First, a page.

The Saints

Rolling Stone, Australia

November 30, 1978

By Bruce Elder

On a recent Tuesday, after a quiet meal in London’s West End and a bit of disco boppin’ at Rich Kids’ Midge Ure’s birthday party, the remnants of The Saints split up.

On the Thursday Ivor Hay, drummer with the band, flew back to Brisbane, to be followed before Christmas by guitarist Ed Kuepper. Kym Bradshaw, the original bass player, left the band nearly a year ago and is now active on the fringes on the London new wave. Lead singer Chris Bailey retains the name of the band and is currently getting together some demo tapes which he hopes will interest a record company and allow him to re-form the group.

The collapse of The Saints is a cautionary tale for all young, “brainlessly naïve” (Ed Kuepper’s words) Australian bands. By now everyone knows the story of the obscure Brisbane group whose homemade single ‘(I’m) Stranded’ became an overnight punk classic and was declared Single of the Year by London’s Sounds magazine. What is not well known is that from the moment of that first flush of success The Saints’ short career has been a series of disasters and massive errors of judgement.

Within weeks of their single’s acclaim in Britain, EMI executives in Australia were being told to find the group, sign them up and get an album out of them as quickly as possible. The first album (released February 21 last year) was recorded in two days. Little did they realise, when EMI A&R men clutching records deals came knocking on the door, that they were the company’s first punk signing after the horrendous Sex Pistols debacle. Without considering too deeply, they signed on the dotted line.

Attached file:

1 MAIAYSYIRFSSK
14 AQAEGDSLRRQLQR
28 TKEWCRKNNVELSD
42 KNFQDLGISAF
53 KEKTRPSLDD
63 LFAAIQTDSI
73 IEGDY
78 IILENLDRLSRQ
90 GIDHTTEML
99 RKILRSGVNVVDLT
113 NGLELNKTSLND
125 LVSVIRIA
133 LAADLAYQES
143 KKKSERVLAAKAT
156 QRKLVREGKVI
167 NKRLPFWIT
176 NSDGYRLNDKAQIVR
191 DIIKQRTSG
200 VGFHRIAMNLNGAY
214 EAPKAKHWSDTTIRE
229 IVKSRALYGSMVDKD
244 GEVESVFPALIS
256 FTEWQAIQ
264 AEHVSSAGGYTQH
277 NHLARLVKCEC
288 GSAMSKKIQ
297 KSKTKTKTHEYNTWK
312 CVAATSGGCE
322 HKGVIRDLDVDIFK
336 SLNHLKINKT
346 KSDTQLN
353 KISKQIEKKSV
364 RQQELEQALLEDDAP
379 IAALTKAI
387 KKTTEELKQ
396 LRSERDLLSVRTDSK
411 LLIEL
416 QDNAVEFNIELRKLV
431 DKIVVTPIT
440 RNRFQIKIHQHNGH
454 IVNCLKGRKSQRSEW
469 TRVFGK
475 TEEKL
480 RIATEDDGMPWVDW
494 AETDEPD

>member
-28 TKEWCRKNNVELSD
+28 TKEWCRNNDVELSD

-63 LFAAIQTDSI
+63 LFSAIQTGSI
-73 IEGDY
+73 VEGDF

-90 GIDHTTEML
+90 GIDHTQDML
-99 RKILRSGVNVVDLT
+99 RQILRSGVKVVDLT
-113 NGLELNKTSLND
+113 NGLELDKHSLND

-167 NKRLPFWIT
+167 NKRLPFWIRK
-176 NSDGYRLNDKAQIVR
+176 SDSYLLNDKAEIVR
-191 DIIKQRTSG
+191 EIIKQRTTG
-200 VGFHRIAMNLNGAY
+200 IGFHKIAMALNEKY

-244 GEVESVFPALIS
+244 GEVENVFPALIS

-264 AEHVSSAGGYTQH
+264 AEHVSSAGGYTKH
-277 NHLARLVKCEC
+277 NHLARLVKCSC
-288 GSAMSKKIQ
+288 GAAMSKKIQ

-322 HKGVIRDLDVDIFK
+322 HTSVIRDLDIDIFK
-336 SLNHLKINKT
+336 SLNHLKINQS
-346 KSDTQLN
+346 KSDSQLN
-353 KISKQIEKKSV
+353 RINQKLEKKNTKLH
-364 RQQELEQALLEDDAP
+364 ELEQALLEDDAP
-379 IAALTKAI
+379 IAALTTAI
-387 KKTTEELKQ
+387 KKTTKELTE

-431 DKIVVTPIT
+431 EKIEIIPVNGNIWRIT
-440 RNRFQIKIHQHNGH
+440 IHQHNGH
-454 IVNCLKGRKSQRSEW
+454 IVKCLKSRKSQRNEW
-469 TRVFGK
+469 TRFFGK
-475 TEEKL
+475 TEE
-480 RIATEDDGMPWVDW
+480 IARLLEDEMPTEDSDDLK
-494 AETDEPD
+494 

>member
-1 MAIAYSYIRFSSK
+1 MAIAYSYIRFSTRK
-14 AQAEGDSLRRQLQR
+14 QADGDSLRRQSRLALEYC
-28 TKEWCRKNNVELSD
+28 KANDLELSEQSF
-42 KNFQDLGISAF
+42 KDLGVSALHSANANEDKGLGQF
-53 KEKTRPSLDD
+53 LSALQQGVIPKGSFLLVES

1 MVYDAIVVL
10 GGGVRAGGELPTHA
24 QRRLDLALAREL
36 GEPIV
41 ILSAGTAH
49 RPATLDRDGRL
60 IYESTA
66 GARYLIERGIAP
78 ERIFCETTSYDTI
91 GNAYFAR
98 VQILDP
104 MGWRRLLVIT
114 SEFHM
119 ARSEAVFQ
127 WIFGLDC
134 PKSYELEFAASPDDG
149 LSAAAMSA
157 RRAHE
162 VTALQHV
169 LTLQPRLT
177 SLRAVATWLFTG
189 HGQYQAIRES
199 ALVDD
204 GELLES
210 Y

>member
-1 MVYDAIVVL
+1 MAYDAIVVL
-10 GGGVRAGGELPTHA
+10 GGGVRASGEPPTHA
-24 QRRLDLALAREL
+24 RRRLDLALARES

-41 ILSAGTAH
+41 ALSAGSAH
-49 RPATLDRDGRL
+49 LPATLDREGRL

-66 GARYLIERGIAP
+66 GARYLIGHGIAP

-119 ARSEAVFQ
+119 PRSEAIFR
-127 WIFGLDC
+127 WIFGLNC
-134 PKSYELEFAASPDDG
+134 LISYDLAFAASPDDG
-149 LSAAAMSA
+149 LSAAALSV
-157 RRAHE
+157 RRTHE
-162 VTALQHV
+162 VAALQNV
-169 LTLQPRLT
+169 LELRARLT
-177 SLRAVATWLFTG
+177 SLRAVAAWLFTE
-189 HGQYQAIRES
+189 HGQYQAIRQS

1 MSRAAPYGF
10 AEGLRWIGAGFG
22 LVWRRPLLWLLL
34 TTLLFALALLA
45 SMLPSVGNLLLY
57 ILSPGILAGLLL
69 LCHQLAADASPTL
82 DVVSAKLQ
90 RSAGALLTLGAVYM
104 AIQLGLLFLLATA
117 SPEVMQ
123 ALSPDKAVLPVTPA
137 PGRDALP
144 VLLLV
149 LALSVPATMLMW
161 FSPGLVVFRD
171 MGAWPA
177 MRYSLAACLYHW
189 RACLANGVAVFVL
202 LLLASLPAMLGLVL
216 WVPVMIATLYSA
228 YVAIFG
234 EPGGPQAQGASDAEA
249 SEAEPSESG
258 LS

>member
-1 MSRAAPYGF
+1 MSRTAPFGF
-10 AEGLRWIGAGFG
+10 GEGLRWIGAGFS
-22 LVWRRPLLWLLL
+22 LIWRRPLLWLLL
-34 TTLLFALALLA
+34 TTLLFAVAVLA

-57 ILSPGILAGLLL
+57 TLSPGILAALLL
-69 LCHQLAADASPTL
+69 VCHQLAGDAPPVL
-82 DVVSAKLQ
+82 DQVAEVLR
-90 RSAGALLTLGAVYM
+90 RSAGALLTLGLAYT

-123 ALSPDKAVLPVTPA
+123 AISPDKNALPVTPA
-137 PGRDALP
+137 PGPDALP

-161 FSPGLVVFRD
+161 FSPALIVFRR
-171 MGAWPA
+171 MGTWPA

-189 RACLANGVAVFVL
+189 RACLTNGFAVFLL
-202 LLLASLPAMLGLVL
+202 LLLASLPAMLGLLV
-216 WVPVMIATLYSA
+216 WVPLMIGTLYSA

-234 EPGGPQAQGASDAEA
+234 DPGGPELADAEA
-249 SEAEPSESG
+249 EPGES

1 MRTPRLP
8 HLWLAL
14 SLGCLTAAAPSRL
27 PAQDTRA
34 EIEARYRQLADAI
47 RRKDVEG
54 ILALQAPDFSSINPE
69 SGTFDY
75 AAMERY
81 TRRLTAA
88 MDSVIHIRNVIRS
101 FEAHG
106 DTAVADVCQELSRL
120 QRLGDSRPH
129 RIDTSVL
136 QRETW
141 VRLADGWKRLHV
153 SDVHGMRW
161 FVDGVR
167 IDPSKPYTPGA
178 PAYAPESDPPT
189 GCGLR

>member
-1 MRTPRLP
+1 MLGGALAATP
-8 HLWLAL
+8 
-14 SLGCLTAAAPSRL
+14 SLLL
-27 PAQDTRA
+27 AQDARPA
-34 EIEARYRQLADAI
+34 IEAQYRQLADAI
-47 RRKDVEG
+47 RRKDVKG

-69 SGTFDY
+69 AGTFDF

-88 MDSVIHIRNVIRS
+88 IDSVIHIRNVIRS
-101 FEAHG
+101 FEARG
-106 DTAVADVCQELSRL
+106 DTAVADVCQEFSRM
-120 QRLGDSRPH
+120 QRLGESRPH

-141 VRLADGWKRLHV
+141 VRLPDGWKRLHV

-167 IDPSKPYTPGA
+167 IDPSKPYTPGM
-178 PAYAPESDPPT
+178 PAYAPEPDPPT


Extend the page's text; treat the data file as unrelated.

The Saints

Shortly afterwards Chris Gilbey, from the Sydney-based Together Enterprises, flew in foreseeing a rosy future and offering a management contract. The band knew no better and once again signed on the dotted line. Not long after, they moved to Sydney where they performed around the new wave pubs for a few weeks, with bands such as Radio Birdman. Following this, the group flew to Britain expecting a hero’s welcome. What they didn’t realise was that there’s more than 12,000 miles between the unselfconscious naiveté of playing Brisbane pubs and the fashion obsessed world of the London Roundhouse in the summer of ’77.

As Bailey ruefully remarks, “We were chucked in at the deep end. The Roundhouse gig with the Ramones wasn’t an unsuccessful night; it was just that because we didn’t look like punks the British press decided we must be terrible.”

Those initial bad impressions seems to be wiped away by the success of the band’s single ‘Perfect Day’ which after a leap from 84 to 34 in the charts seemed to be getting the band off the ground. Unfortunately no one had reckoned on the incompetence of EMI (UK) who, just as the single hit 34, managed to run out of stock. For nearly two weeks the single was unavailable and as a result disappeared from the charts.

Chris Bailey

The rest was predictable. Both EMI (UK) and Gilbey lost interest. EMI accused Gilbey of “weak management” and Gilbey became disenchanted with EMI’s promotion ability. Neither ‘Eternally Yours’ nor the single, ‘Know Your Product’, released early this year (May in Australia) made any headway in the charts.

Then about two month ago, with a new album, ‘Prehistoric Sounds’, and a new single, about to be released, Gilbey suddenly returned to Australia to take a position with a music publishing company. The band, stranded in London with no money, felt that their last support had been pulled from under them.

Following this EMI failed to take up their option on the band and so, through sheer lack of funds and acute disenchantment with the British music industry, The Saints were forced to split up.

As Bailey cynically observes, “No longer being signed to EMI is the best thing to happen to us in the last year. We’re at last fee from the bullshit and hype.”

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